- Go for the low-hanging fruit In cases like email, there are well-established, straightforward (though not necessarily easy…ugh) ways of fending for yourself. No need to invent the wheel. On the other hand, some of the areas where alternatives are less obvious – social networking-type data springs to mind – also happen to be areas where I have some expertise and leverage. So, in those cases, it might be worth innovating.
- Get the important stuff first My email history is more important to me than my Twitter history; the convenience of Github is more valuable to me than the convenience of Dropbox. Plan the Reclaim accordingly.
- Get the vulnerable stuff first Recent statements by Twitter have made me think that the way I interact with the services is more subject to change in the upcoming months than, say, the way I interact with Gmail. That’s frightening. The more profit-hungry the company is – and, thus, the more disinclined to have the customer’s freedoms in mind – the more urgent it is to pull yourself out.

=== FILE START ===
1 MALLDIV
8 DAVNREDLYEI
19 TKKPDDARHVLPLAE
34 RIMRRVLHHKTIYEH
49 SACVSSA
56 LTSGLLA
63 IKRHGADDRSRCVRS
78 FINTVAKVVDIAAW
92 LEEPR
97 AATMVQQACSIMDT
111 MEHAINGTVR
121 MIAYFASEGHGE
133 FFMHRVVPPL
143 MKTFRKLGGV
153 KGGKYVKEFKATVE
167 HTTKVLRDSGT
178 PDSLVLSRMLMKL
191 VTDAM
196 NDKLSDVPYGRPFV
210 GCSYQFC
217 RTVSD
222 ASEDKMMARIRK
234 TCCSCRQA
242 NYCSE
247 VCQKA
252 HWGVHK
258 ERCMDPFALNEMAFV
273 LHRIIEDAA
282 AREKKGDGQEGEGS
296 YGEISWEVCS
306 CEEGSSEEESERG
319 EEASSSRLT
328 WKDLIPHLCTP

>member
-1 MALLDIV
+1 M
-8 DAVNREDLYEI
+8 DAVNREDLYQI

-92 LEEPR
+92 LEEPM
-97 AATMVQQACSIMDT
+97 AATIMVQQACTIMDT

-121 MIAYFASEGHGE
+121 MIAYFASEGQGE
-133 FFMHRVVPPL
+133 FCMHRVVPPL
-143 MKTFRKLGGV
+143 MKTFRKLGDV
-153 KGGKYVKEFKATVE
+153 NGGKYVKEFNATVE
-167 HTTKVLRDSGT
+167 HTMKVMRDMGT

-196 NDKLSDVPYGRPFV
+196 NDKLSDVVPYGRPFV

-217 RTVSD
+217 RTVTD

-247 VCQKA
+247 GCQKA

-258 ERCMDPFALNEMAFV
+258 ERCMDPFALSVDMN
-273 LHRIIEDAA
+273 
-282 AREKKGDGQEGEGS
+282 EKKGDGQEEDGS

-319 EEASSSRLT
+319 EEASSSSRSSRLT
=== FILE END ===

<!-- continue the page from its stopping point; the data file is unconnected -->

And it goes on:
Clearly, some of these considerations are at odds with each other. But they give a rough framework for deciding whether, when, and how to carry out the mission of Project Reclaim.
- Make the switch Here’s where the action happens: I do what I need to do to move myself to the replacement.
- Write about it This weekend I spent an afternoon on the problem of Twitter, and I ran into a ton of technical problems that remain unresolved. I imagine that there will be similar hurdles for each part of the project. I’m hoping that, by writing about the problems (and, where they exist, the solutions) I can help other people to take some of the same steps themselves, or even to spur someone really smart to come up with better solutions than the ones that currently exist.
What I expect from myself